At NASA, there’s a poster of a bee that says, “Aerodynamically the body of a bee is not meant to fly, the good thing is that the bee doesn't know".
The bee doesn’t care that the laws of physics say it can’t fly, that its little wings shouldn’t be able to keep its giant body in the air. It just goes about its business anyway.
How often do you take the perspective of the bee in your life? Both at home and work? Probably not often enough. We let our own, and others, thoughts, beliefs, fears and insecurities tell us what we can and can’t do.
Brené Brown, a research professor at the University of Houston and author of several books, talks about a concept of writing yourself a permission slip in her book, Braving the Wilderness.
She says that we tend to force ourselves into certain ways of being and doing and don’t allow ourselves to step out of what we are told is “normal”. When people want to do something out of the ordinary, she tells them to write themselves a permission slip. Just like how your parents used to give you permission to go on a school trip or sporting event, the permission slip frees you to do something new and different – something that you know will add to your work and life.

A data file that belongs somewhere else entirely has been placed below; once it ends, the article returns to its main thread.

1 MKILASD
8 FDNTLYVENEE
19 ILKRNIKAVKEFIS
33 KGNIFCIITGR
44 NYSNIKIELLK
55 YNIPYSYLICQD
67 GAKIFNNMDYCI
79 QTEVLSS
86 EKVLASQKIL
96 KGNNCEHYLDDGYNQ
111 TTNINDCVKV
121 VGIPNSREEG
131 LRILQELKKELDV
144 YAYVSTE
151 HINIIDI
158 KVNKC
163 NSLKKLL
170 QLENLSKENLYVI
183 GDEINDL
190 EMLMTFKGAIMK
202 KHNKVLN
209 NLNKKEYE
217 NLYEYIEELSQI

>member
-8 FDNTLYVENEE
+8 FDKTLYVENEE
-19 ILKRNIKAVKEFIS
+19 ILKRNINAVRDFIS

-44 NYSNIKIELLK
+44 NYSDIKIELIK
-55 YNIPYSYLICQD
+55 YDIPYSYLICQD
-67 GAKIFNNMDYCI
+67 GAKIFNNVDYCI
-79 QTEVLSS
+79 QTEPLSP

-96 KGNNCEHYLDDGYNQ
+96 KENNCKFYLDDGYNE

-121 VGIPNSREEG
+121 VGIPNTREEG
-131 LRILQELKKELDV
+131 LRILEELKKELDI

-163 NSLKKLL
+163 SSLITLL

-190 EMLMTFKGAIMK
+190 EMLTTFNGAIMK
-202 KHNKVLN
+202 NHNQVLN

Sometimes we need a permission slip to be vulnerable with others, take a risk, deal with conflict, be creative or admit we don’t know.
Start giving yourself permission today and see what happens. You might just find life can be a little bit sweeter when you don’t stop to think about what you shouldn’t be able to do.
A Team Human Conversation
Fight workplace zombies in your organization and join Team Human! Gather a group of fellow workplace zombie hunters to discuss our most recent blog post. Use the questions below to kick start your conversation.
Think of a time you wanted to do something but didn’t. What held you back?
If you could give yourself permission to do one thing, what would it be?
How can you make it easier as a team for people to give themselves permission to do things?